The Georgia O’Keeffe Museum is proud to present an installation of the photographically based work of Michael Namingha in conversation with Georgia O’Keeffe’s paintings and drawings of a western New Mexico landscape she called “The Black Place.”
In 2017, Museum staff introduced Namingha to the site where O’Keeffe created more than a dozen major works between 1936 and 1949. O’Keeffe returned many times to the location on painting expeditions that always required staying overnight, camping equipment, water and food, in addition to her art supplies. When Namingha made a day-trip to “The Black Place” for the first time, he carried only one tool, a drone camera. He returned to his studio with digital photographs and video recordings, a resource that he has developed into individual works of art on a computer, by dividing, moving, and pulling the images into abstract compositions. His work, like O’Keeffe’s, is refined and abstracted in an imaginative process that creates a wondrous and disorienting experience for viewers. Inspired by the same remote landscape, but created in different centuries, this installation offers a new opportunity to consider the changing New Mexico landscape and our evolving notions of art.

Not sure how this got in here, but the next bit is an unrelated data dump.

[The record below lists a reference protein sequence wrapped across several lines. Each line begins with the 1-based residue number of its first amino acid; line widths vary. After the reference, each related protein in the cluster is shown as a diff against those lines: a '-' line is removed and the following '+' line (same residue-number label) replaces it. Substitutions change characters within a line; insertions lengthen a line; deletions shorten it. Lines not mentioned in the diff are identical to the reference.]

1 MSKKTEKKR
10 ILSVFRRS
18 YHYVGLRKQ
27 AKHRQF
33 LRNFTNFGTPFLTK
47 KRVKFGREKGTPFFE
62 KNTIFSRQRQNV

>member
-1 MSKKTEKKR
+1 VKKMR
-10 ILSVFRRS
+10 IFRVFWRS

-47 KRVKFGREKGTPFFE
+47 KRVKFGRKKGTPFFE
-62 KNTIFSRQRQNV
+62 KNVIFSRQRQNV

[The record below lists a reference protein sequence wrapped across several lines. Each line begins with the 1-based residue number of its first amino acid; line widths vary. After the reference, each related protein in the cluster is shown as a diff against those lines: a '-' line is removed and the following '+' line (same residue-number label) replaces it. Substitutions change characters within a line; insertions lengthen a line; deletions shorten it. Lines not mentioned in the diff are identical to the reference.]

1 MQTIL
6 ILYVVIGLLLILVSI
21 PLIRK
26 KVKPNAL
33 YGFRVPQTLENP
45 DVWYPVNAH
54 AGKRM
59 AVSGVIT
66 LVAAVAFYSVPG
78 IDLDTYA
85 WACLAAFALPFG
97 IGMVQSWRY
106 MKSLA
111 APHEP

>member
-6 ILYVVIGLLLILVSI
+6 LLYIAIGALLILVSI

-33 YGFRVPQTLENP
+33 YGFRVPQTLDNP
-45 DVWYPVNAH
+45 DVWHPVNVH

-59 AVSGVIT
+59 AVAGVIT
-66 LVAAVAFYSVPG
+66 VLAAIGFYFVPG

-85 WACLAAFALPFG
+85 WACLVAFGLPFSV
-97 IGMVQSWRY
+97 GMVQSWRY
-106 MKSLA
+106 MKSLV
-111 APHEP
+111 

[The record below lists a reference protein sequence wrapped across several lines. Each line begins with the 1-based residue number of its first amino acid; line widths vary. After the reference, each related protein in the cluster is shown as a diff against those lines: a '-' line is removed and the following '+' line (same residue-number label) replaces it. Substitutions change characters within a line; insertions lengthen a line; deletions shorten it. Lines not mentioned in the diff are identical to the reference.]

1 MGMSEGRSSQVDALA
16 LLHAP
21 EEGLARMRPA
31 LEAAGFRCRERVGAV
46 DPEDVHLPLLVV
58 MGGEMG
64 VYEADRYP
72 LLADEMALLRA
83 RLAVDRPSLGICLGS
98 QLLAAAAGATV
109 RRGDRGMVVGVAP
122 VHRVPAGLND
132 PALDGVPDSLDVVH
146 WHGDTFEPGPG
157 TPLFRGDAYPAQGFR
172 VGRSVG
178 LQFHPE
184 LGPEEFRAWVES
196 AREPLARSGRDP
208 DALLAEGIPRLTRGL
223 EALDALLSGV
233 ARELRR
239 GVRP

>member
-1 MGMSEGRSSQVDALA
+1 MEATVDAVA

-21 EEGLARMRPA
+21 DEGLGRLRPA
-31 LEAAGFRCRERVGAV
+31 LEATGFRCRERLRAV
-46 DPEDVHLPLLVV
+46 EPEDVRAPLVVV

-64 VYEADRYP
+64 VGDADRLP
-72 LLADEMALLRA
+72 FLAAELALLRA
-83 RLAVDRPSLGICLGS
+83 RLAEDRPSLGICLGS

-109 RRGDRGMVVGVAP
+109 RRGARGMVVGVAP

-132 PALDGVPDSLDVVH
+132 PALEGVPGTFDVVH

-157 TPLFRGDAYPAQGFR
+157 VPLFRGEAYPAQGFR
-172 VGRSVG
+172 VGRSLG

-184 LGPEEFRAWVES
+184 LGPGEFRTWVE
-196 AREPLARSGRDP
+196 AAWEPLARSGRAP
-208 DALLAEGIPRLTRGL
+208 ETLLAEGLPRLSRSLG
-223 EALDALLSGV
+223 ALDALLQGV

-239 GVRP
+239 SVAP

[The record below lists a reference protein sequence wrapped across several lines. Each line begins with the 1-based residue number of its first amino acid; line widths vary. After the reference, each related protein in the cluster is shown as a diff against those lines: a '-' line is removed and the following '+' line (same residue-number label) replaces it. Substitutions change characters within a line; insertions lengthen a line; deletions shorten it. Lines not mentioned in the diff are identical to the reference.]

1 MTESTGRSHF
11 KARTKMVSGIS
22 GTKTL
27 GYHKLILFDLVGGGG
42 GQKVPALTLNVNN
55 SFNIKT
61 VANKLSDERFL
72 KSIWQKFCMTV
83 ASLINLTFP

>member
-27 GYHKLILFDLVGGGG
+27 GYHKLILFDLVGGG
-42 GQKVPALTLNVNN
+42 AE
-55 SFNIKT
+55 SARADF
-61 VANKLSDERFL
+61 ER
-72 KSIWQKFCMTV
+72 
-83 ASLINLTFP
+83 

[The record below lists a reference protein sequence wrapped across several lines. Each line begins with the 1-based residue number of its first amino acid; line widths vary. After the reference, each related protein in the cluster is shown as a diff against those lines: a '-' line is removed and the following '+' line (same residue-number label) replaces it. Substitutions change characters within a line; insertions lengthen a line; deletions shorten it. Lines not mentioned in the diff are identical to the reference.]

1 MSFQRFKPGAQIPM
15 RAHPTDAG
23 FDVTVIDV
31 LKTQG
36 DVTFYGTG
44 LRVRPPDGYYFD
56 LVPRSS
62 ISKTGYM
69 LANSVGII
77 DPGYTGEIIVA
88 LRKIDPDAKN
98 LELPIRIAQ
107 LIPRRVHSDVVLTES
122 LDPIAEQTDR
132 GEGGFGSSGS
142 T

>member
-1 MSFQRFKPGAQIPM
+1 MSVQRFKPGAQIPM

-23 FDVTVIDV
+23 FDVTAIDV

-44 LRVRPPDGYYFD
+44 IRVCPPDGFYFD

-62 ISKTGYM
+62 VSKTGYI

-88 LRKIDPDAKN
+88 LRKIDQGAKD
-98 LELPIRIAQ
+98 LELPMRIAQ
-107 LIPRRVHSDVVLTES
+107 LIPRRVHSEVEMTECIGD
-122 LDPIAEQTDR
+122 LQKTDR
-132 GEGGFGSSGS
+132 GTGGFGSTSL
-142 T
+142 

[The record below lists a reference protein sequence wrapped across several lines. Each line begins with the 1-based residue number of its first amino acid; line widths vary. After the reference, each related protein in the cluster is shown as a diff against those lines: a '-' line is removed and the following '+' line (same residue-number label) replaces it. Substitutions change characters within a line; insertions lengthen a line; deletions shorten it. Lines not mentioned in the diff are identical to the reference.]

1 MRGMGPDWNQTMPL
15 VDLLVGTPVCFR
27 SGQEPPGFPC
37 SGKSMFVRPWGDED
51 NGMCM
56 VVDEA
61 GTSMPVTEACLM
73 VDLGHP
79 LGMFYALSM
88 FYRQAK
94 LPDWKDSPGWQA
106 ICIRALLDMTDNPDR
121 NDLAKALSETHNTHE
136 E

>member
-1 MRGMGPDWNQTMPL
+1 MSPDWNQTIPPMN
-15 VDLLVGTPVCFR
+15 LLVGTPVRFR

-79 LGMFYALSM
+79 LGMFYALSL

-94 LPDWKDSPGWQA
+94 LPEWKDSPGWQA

Michael Namingha is a multidisciplinary artist who received his B.B.A. from Parsons School of Design in New York City. His work is collected and shown internationally, most recently in Japan at the Tobinodai Historic Site Park Museum in Octopus Dreams, and at the Santa Fe Botanical Garden in Conception, Abstraction, Reduction: The Art of Dan, Arlo, and Michael Namingha.